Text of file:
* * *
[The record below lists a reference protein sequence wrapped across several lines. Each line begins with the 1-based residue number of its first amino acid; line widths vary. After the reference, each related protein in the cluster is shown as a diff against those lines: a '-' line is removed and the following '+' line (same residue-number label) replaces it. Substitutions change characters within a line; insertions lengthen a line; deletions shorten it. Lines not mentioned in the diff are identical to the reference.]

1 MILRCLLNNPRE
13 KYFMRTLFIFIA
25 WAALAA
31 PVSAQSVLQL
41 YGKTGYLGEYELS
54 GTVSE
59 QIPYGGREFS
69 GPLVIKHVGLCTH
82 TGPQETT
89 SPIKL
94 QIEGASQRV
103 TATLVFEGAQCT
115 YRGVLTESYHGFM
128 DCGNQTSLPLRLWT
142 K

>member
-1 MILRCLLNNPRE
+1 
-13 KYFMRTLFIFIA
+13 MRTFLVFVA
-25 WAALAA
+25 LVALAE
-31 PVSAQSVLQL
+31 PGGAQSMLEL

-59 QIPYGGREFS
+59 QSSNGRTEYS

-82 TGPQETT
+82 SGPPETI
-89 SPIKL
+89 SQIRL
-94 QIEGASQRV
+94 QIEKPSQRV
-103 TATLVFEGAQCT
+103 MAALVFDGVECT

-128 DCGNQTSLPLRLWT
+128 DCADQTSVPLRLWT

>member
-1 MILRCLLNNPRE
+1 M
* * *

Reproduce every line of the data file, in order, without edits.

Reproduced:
[The record below lists a reference protein sequence wrapped across several lines. Each line begins with the 1-based residue number of its first amino acid; line widths vary. After the reference, each related protein in the cluster is shown as a diff against those lines: a '-' line is removed and the following '+' line (same residue-number label) replaces it. Substitutions change characters within a line; insertions lengthen a line; deletions shorten it. Lines not mentioned in the diff are identical to the reference.]

1 MILRCLLNNPRE
13 KYFMRTLFIFIA
25 WAALAA
31 PVSAQSVLQL
41 YGKTGYLGEYELS
54 GTVSE
59 QIPYGGREFS
69 GPLVIKHVGLCTH
82 TGPQETT
89 SPIKL
94 QIEGASQRV
103 TATLVFEGAQCT
115 YRGVLTESYHGFM
128 DCGNQTSLPLRLWT
142 K

>member
-1 MILRCLLNNPRE
+1 
-13 KYFMRTLFIFIA
+13 MRTFLVFVA
-25 WAALAA
+25 LVALAE
-31 PVSAQSVLQL
+31 PGGAQSMLEL

-59 QIPYGGREFS
+59 QSSNGRTEYS

-82 TGPQETT
+82 SGPPETI
-89 SPIKL
+89 SQIRL
-94 QIEGASQRV
+94 QIEKPSQRV
-103 TATLVFEGAQCT
+103 MAALVFDGVECT

-128 DCGNQTSLPLRLWT
+128 DCADQTSVPLRLWT

>member
-1 MILRCLLNNPRE
+1 M